Claiming Race: Race in which horses are entered subject to being claimed or purchased for a price specified before the start of the race.
For someone who doesn't understand horse racing, the question remains: Why would someone ever put their horse in a claiming race?
Most races are claiming races. For the lower caliber horses, it's a way the track has of forcing people to run their horses at approximately the price at which they would not mind having the horse bought. If you have a horse that can beat horses worth $20,000, typically you enter it in a $20,000 claiming race. Now there might be people who feel their horse is worth $20,000 and they say: I wouldn't mind seeing the horse get beat. So they'll enter it for $40,000 so the horse looks like it's performed badly. Or what they might do is say: I'm going to risk people claiming the horse and run it in a $10,000 claiming race and that means he'll be running the horse against horses that are less talented, so his horse is much more likely to win. The downside is he's more likely to have the horse claimed -- someone's liable to step in and buy the horse for the $10,000.
So are horses claimed regularly?
Oh yeah. There are very few claiming races that at least one horse isn't claimed.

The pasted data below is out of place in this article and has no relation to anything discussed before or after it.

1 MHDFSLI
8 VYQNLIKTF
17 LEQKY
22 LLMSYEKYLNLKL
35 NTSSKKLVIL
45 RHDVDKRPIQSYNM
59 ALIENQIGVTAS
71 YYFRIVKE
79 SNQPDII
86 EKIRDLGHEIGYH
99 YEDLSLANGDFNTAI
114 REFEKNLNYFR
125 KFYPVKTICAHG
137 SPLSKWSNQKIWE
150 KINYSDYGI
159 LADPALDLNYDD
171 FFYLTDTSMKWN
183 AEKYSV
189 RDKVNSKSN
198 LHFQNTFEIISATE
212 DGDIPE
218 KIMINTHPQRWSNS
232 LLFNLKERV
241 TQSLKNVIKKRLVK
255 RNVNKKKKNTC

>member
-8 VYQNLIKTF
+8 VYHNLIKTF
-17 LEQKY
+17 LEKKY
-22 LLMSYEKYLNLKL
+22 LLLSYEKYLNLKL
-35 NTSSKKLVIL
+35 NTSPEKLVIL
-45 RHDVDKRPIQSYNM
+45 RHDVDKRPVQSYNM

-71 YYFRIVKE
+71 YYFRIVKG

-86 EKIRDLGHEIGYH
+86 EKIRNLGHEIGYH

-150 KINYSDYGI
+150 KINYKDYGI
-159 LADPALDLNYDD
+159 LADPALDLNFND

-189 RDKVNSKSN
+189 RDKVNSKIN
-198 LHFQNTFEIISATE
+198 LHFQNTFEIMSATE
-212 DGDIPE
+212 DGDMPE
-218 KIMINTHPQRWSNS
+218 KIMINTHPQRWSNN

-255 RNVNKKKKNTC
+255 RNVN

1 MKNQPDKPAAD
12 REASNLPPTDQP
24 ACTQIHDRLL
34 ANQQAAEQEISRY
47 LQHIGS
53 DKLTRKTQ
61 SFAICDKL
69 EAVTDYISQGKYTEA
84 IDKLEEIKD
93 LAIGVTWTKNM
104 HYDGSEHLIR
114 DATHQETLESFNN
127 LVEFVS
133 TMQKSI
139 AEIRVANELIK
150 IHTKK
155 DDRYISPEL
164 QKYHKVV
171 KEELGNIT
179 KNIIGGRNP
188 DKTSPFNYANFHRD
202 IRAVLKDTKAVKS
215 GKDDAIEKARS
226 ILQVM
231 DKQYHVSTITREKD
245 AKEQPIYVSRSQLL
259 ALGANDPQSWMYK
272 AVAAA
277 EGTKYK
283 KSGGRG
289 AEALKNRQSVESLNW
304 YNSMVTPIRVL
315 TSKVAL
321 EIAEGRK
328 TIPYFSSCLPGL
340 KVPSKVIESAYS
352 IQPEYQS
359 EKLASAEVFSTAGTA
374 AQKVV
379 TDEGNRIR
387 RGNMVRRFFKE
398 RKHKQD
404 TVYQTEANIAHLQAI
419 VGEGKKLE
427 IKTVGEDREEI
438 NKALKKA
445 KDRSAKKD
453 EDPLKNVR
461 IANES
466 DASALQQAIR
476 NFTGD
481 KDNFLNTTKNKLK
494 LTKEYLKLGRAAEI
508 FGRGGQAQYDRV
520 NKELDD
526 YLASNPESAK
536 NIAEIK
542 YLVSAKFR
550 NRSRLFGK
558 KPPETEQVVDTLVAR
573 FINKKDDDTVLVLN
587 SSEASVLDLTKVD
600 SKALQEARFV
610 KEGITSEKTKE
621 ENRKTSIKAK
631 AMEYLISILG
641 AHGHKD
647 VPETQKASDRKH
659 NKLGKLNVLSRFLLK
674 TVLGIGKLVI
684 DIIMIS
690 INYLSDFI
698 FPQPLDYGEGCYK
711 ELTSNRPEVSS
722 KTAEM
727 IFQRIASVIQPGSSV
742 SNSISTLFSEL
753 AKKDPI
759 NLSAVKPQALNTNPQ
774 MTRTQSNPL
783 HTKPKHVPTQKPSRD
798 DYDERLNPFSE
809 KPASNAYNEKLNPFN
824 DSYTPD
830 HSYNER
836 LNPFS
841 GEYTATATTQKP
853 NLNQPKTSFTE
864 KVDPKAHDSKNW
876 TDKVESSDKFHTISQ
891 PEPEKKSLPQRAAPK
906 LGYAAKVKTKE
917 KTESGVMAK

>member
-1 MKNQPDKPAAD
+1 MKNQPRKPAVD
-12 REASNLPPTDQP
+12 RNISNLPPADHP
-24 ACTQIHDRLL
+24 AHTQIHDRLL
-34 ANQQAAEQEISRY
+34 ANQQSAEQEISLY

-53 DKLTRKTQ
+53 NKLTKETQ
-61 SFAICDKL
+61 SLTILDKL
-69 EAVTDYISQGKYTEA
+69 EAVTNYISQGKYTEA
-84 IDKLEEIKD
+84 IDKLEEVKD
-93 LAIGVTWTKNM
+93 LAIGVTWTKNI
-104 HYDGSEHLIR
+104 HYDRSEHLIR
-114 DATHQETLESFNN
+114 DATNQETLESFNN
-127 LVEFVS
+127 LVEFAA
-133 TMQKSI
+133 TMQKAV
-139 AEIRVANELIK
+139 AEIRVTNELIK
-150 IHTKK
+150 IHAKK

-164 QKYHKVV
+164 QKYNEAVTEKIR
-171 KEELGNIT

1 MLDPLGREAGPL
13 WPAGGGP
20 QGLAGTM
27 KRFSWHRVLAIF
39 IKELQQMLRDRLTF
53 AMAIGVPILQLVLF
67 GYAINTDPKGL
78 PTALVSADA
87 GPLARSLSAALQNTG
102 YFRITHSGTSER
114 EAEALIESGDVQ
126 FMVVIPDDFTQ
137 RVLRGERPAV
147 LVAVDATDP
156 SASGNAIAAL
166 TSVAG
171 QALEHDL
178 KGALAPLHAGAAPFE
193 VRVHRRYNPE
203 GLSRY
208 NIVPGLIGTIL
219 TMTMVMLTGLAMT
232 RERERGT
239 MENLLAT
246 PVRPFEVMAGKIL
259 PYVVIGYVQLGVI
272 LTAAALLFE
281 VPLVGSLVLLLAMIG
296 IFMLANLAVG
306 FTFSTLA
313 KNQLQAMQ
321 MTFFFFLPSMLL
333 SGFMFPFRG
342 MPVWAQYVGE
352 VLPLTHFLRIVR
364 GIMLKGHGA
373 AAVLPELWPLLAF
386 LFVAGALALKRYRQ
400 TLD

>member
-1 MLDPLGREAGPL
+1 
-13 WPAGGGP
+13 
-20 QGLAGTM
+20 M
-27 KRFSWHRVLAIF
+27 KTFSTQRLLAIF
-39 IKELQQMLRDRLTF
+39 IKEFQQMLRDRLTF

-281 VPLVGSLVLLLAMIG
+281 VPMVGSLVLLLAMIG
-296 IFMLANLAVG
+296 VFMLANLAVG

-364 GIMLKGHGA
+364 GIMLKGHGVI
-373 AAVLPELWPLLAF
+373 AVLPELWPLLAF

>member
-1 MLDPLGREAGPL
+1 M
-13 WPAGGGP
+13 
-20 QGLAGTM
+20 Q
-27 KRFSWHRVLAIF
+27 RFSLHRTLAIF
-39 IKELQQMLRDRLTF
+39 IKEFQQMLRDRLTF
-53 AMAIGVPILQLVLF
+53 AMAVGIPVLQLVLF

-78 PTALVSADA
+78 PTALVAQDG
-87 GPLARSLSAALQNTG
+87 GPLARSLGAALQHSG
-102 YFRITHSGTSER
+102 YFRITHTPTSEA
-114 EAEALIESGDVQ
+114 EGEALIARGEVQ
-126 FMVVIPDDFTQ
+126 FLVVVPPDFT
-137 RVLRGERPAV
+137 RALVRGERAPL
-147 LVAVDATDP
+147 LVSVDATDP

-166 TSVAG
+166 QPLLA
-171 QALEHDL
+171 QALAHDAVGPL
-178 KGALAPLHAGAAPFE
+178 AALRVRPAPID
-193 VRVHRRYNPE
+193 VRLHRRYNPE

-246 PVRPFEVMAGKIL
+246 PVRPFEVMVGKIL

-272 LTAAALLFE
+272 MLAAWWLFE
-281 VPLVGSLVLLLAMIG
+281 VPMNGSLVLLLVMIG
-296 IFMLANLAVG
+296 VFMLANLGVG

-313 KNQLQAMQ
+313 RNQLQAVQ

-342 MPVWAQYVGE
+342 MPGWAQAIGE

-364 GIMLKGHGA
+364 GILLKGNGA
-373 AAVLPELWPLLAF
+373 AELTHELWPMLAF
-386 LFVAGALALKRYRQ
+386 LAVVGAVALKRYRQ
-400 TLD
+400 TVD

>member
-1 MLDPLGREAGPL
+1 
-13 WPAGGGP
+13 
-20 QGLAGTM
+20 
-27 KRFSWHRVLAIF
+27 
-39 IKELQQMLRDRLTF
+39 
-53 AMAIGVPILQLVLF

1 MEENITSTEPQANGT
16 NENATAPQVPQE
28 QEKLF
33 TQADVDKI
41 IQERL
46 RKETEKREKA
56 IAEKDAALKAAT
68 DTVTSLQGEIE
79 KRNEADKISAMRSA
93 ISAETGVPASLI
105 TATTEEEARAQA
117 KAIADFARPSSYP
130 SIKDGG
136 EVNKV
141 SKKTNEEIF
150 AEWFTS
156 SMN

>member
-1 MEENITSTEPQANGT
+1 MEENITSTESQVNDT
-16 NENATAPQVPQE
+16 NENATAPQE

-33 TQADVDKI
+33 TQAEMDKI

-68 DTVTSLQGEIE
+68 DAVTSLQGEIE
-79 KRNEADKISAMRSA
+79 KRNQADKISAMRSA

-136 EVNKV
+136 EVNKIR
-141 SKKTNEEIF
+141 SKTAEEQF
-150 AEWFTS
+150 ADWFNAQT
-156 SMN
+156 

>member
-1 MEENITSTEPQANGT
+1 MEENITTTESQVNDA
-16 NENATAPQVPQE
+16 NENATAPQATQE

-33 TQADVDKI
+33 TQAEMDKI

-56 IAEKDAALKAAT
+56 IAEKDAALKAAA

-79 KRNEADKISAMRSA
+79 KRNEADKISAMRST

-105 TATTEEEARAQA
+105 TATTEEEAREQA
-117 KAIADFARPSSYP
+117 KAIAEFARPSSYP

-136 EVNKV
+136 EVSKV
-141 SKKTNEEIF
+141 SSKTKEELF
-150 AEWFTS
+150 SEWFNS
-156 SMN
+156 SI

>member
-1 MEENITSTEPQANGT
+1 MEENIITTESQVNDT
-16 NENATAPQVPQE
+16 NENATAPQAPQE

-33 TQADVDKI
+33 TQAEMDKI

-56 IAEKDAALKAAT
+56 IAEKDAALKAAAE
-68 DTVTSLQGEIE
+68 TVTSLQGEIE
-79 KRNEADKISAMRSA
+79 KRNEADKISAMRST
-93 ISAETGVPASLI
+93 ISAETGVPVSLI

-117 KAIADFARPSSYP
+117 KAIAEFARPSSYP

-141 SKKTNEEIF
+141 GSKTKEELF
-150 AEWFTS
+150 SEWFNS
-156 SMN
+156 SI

So that explains why Goose says to Renzo: "Horse ownerships tend to be fluid, that's why pencils have erasers."
Is Renzo naïve to try to claim Mon Gateau after one win?
So the most important thing when you claim a horse is a term called "recency." That means a horse has performed well in its immediate past. A horse that did well a year ago, or two years ago (which is the situation with Mon Gateau going into his first race in episode 1) has no recency at all and there is no reason to think, given his workouts, that he is prepared to run a good race. That's why Jerry's bet is so inspired. But once the horse establishes his excellence he becomes a more likely candidate for a claim.
Why, then, does Escalante drop Mon Gateau down to a lower claiming race when he has just won? Isn't that really tempting people to claim the horse?
Running the horse for less money the second time around is exactly the opposite of what you would do with a horse that looks like he is worth the money. He is daring people. It's like a bluff in poker.